14th Prof G Ram Reddy Memorial lecture by kiran karnik

“Distance and open education system is the only approach which can meet the challenge of educational problems in the third world.”

Late Prof. G Ram Reddy

Every year on 2nd July, Indira Gandhi National Open University (IGNOU) commemorates the death anniversary of its Founder Vice-Chancellor, the legendry late Prof. G Ram Reddy, a memorial lecture in his name. The annual memorial lectures were instituted in 1996 by IGNOU following the sudden death of Prof. Reddy on July 2, 1995. The 14th Prof G Ram Reddy Memorial Lecture, an annual event, ritually, took place on July 2, 2009 at IGNOU to commemorate the death anniversary of the Founder Vice Chancellor of IGNOU, Prof G Ram Reddy. This year Shri Kiran Karnik, Former President, NASSCOM, was invited to deliver the memorial lecture on ‘Education, Media and Development’. Digital Learning presents you with the report on the memorial lecture which was attended and witnessed by some of the finest academicians, think tanks of the country to honour the legendary late Prof. G Ram Reddy.

The hour long programme began with a welcome note by Prof. Parvin Sinclair, Pro-Vice-Chancellor, IGNOU. She, on behalf of the IGNOU fraternity, welcomed Smt. G Pramila Ram Reddy, wife of late Prof. G Ram Reddy and other family members, Shri Kiran Karnik, Prof V N Rajasekharan Pillai, Vice Chancellor, IGNOU and the present distinguished guests to the memorial lecture evening. The evening was marked with the lighting of lamp by G Pramila Ram Reddy, Kiran Karnik, Prof V N Rajasekharan Pillai, and Prof Sinclair respectively.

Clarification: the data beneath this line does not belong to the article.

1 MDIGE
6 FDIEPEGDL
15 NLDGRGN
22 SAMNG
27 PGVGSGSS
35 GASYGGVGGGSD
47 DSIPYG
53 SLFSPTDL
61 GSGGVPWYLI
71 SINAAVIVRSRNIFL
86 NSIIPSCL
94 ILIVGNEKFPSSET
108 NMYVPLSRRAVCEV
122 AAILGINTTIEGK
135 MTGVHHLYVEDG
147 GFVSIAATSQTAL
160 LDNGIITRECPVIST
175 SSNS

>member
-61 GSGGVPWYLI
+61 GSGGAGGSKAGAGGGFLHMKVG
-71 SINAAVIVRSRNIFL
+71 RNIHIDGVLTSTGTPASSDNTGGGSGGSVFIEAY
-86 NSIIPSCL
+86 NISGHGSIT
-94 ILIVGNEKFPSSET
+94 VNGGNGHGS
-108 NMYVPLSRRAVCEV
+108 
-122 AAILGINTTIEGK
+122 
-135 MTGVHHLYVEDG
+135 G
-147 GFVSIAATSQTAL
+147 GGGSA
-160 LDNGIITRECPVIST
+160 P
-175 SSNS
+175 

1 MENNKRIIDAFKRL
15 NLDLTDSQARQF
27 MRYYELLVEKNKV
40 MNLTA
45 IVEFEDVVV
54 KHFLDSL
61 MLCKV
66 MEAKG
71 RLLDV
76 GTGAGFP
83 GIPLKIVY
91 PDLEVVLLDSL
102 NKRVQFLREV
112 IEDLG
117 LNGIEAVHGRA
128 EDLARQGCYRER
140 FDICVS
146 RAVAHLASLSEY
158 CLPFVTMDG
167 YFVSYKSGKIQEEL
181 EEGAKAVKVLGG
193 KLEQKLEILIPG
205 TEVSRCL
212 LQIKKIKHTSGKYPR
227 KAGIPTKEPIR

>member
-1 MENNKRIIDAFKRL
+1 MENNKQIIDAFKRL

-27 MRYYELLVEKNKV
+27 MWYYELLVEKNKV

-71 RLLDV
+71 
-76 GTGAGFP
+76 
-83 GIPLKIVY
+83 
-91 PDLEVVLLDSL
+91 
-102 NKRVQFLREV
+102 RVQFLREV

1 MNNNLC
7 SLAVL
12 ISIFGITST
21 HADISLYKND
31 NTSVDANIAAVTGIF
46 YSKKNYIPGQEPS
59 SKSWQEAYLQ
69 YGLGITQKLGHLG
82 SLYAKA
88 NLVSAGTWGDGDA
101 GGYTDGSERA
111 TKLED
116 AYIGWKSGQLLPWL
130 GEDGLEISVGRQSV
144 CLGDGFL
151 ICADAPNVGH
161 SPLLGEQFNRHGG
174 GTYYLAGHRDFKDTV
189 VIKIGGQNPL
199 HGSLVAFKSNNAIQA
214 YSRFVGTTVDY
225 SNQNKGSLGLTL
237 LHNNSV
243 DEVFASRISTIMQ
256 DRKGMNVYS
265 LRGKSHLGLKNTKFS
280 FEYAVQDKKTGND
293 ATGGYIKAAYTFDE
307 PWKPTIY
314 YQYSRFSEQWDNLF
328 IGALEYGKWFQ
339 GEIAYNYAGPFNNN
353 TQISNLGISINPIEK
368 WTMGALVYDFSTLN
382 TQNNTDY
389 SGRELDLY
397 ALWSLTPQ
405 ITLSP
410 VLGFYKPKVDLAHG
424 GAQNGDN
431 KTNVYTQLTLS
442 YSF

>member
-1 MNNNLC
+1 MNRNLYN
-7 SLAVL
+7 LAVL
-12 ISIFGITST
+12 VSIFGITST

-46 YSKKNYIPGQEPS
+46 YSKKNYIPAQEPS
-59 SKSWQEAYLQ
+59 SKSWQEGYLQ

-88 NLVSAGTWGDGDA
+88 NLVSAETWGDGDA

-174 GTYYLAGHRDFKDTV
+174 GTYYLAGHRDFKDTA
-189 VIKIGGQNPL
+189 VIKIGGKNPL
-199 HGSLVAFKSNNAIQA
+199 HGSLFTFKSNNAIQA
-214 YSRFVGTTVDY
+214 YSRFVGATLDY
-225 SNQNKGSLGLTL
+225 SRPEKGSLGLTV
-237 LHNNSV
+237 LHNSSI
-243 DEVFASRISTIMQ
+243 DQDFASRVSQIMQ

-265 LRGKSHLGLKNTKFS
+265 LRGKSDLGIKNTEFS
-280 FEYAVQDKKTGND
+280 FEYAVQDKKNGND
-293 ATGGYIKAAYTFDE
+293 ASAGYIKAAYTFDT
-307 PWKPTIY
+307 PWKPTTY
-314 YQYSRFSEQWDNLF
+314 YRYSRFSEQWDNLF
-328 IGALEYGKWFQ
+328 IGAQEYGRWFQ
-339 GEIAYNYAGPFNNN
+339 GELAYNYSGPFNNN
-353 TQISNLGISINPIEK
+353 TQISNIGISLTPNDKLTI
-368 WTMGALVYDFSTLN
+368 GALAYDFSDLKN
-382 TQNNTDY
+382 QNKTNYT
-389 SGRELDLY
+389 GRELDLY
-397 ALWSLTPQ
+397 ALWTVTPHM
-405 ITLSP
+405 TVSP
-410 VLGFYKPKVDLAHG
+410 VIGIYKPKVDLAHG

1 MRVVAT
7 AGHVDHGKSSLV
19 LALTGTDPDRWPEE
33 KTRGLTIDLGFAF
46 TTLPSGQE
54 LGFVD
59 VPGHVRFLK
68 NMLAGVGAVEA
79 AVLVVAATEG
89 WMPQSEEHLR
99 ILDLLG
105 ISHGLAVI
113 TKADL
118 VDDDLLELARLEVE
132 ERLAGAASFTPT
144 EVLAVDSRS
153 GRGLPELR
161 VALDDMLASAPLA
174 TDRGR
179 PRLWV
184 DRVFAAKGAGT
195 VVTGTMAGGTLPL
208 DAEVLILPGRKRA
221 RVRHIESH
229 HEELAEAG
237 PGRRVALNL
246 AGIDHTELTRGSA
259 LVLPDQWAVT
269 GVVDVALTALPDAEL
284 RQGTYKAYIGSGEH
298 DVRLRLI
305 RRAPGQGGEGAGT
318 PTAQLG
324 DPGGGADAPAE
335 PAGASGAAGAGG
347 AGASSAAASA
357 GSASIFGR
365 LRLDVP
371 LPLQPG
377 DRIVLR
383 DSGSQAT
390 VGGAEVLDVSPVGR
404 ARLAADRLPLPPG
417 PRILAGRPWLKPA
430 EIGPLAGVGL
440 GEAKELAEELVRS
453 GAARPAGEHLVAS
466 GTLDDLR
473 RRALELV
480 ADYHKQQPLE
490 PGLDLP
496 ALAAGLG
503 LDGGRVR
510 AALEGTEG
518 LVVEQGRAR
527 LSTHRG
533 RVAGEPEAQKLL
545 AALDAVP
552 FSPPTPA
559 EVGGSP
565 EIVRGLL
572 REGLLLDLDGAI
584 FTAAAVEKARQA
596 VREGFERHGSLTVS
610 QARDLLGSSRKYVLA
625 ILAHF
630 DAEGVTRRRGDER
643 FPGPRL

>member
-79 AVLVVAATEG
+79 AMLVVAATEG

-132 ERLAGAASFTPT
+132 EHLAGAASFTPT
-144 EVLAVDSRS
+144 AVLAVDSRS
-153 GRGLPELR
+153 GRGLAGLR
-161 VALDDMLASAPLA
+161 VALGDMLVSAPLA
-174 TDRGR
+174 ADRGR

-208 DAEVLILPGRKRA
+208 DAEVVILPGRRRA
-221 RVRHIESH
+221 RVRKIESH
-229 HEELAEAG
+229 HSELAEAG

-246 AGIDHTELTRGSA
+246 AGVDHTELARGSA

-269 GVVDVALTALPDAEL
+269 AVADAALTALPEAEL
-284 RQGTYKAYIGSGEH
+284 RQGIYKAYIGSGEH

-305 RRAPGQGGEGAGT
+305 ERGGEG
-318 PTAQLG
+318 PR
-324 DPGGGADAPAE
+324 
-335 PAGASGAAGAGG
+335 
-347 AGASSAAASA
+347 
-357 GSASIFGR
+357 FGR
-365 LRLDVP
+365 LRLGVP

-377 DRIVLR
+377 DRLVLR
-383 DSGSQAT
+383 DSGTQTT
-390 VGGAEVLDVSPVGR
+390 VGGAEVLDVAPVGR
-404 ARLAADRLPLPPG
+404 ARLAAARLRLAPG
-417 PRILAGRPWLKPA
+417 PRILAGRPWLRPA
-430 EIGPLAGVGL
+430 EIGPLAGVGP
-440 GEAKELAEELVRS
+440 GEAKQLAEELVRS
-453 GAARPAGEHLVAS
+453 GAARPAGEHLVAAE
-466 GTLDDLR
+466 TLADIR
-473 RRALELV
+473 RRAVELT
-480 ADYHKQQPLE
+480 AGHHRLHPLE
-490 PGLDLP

Following this, Prof Pillai, in his Presidential address, said that IGNOU has ventured into various avenues of Open and Distance Education/Learning that late Prof. G Ram Reddy envisioned. The Vice-Chancellor shared that IGNOU has emerged as the largest mega University in the democratic world towards meeting its mandate, which is “to provide seamless access to sustainable and learner-centric quality education, skill upgradation and training to all, at affordable costs, by using innovative technologies and methodologies, and ensuring convergence of existing systems for the massive human resource required for promoting integrated national development and global understanding”. Presently, IGNOU serves the educational aspirations of over 2 million students in India and 33 other countries through 21 Schools of Study and a network of 61 Regional Centres, more than 2300 Learner Support Centres and 53 overseas Partner Institutes. The University offers 310 Certificates, Diploma, Degree and Doctoral programmes.

Kiran Karnik started his deliberation on a nostalgic note by recalling his long association with late Prof. Ram Reddy. He shared with the audience that Prof. Reddy always advocated the use of media and technology for furthering distance education. He said that in the present day India, convergence of three critical areas – Education, Democracy and the Media – is very crucial. Information and Communication Technology (ICT) has produced the revolution in New Media. Television too has progressed in delivery and communication. Social networking and Internet videography has also improved communication. FM has reinvigorated the radio with interactive content. e-Mails, blogs and instant messaging have grown as means of communication and there are new beginnings in their uses.